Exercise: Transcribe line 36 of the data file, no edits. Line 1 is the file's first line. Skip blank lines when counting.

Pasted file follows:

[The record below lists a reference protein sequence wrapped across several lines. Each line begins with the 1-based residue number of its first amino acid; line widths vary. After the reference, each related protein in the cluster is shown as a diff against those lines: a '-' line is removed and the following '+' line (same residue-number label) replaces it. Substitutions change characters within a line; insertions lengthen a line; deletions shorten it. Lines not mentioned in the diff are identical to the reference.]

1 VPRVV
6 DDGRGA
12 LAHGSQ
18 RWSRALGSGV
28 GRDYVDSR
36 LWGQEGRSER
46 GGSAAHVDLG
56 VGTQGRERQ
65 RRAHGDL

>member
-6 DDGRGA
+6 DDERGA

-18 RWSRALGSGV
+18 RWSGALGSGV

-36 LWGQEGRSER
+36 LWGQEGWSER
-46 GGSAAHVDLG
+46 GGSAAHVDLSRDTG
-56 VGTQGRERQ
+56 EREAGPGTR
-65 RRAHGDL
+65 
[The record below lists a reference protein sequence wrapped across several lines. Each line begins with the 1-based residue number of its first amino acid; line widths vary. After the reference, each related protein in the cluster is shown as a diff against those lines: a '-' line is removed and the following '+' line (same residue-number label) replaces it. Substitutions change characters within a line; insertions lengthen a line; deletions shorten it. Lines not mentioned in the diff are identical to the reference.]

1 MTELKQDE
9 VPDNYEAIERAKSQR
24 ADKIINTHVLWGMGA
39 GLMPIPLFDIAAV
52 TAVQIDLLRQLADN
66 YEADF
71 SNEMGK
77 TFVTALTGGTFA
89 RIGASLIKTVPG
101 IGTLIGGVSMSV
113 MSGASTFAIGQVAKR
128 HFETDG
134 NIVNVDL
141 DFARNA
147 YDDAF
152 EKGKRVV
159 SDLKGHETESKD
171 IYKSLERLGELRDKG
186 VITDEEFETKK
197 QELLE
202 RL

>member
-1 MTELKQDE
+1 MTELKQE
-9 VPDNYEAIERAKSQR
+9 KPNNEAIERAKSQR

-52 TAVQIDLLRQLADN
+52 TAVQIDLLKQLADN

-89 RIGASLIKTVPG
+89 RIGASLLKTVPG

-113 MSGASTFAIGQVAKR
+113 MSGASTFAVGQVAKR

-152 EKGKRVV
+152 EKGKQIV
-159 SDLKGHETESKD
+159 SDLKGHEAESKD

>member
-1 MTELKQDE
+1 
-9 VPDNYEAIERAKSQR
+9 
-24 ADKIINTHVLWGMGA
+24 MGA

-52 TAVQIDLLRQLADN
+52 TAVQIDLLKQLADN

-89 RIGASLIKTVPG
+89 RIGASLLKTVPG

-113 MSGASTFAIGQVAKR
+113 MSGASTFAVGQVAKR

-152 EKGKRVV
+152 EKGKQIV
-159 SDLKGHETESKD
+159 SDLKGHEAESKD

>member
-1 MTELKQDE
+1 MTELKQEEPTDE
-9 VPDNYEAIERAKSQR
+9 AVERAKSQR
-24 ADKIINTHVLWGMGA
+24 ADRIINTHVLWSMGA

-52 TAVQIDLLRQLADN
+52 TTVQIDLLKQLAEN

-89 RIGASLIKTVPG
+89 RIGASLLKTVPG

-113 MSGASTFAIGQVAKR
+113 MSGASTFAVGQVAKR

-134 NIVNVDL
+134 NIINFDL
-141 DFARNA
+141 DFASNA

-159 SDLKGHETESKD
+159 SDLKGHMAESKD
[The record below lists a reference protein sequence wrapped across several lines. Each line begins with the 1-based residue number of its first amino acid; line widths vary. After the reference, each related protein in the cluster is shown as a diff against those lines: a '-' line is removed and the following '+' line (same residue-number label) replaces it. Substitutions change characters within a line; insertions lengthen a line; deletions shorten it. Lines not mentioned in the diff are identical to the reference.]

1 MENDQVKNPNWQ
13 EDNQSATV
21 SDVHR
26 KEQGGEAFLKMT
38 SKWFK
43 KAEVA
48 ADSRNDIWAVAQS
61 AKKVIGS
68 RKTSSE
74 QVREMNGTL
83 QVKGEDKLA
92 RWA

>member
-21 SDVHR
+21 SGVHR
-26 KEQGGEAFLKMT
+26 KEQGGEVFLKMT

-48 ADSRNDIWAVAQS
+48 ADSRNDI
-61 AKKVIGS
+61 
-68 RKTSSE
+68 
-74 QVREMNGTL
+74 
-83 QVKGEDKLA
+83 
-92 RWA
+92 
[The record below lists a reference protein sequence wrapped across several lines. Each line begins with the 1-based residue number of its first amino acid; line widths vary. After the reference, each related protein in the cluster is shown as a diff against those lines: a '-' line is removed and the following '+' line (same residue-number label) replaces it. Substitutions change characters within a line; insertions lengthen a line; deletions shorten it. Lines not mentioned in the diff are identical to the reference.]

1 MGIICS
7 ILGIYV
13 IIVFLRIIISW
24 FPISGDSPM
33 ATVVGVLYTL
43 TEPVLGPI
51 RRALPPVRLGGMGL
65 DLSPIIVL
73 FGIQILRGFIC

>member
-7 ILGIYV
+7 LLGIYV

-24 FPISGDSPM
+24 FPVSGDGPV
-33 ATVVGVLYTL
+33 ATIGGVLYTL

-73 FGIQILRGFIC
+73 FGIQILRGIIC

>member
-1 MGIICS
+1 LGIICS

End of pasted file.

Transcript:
128 HFETDG